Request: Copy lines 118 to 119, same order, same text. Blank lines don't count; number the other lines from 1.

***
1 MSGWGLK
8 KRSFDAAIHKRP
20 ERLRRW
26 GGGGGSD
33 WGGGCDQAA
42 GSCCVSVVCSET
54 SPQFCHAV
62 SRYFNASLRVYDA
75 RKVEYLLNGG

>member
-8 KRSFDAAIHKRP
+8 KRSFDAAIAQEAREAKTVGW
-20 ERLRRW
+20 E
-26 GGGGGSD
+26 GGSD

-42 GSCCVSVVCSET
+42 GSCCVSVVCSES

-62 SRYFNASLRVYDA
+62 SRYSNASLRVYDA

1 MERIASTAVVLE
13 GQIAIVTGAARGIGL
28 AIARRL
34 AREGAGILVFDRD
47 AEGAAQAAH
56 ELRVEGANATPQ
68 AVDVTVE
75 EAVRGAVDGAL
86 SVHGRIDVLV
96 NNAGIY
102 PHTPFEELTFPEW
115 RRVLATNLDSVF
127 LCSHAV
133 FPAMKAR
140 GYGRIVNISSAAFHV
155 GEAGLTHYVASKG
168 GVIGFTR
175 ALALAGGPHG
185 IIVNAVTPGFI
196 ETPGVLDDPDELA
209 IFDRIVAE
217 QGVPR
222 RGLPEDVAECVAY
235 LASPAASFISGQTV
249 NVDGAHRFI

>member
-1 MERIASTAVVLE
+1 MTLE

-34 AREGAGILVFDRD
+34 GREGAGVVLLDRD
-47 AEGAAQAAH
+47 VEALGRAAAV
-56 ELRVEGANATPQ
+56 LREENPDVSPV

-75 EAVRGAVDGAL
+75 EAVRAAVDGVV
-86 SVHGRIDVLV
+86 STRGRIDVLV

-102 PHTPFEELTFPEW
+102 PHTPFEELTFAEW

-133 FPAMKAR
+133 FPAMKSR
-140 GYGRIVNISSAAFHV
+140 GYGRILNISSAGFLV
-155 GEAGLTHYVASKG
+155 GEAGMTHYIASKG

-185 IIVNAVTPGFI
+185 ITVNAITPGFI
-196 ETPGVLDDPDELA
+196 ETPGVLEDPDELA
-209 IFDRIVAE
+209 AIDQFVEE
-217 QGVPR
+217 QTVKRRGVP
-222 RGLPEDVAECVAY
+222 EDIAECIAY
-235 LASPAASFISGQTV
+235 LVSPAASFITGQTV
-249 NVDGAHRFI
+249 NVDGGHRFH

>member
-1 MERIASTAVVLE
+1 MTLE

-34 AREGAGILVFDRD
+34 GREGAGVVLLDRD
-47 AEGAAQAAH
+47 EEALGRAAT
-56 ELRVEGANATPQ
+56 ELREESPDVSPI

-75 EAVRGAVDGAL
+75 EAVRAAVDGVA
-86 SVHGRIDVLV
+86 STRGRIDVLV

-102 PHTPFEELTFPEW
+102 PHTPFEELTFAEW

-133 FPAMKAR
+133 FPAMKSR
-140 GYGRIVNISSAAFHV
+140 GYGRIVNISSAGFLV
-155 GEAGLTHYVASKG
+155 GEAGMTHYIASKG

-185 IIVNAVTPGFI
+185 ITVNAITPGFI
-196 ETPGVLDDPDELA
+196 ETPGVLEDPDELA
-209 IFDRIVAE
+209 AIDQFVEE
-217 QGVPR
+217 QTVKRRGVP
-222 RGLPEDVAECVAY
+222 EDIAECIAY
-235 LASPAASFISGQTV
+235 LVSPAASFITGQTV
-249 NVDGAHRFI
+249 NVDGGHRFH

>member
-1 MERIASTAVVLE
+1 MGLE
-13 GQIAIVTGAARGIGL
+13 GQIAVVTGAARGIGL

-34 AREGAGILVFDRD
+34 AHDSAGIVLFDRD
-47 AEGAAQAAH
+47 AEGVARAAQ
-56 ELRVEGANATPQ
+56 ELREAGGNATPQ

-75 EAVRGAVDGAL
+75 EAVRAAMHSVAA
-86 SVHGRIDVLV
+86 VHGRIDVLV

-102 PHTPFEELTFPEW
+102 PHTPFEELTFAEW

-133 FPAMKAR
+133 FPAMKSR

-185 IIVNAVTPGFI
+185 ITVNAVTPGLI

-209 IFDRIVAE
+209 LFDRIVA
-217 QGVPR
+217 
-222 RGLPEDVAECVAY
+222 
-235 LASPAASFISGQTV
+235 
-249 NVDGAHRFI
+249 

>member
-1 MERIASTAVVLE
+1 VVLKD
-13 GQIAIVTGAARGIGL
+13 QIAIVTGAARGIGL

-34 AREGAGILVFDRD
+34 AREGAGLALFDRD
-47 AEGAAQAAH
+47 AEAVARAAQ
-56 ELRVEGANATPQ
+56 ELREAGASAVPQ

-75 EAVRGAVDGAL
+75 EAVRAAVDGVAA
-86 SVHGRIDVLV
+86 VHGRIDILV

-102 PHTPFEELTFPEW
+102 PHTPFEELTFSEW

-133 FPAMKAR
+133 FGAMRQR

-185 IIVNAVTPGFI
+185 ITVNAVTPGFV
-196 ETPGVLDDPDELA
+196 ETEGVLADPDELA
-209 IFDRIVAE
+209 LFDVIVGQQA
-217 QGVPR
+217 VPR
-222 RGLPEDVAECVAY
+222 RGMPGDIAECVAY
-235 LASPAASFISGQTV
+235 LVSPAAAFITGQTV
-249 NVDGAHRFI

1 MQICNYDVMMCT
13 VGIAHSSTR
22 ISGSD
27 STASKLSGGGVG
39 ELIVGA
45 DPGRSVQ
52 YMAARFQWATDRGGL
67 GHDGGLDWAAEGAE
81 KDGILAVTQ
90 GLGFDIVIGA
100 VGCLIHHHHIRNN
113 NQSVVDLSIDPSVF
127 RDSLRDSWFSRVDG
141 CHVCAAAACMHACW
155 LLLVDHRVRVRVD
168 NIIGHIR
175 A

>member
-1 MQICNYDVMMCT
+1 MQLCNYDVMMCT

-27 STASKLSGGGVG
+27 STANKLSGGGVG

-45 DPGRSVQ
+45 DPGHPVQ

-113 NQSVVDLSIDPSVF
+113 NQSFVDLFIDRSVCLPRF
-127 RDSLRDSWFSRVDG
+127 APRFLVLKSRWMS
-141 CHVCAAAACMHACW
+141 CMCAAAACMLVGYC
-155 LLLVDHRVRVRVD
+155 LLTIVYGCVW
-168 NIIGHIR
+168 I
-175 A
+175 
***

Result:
+1 MGLE
-13 GQIAIVTGAARGIGL